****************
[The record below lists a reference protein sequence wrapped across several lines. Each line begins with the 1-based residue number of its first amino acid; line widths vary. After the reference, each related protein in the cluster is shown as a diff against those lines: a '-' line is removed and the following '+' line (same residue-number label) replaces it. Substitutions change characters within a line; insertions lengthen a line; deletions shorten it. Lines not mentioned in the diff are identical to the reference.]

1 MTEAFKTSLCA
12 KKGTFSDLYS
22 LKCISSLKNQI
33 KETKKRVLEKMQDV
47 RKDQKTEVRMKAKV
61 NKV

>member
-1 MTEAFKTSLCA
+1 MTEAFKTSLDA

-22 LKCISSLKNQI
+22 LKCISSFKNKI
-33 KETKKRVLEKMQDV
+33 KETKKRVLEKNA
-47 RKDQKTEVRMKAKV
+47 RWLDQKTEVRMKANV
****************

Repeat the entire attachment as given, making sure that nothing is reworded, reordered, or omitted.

[The record below lists a reference protein sequence wrapped across several lines. Each line begins with the 1-based residue number of its first amino acid; line widths vary. After the reference, each related protein in the cluster is shown as a diff against those lines: a '-' line is removed and the following '+' line (same residue-number label) replaces it. Substitutions change characters within a line; insertions lengthen a line; deletions shorten it. Lines not mentioned in the diff are identical to the reference.]

1 MTEAFKTSLCA
12 KKGTFSDLYS
22 LKCISSLKNQI
33 KETKKRVLEKMQDV
47 RKDQKTEVRMKAKV
61 NKV

>member
-1 MTEAFKTSLCA
+1 MTEAFKTSLDA

-22 LKCISSLKNQI
+22 LKCISSFKNKI
-33 KETKKRVLEKMQDV
+33 KETKKRVLEKNA
-47 RKDQKTEVRMKAKV
+47 RWLDQKTEVRMKANV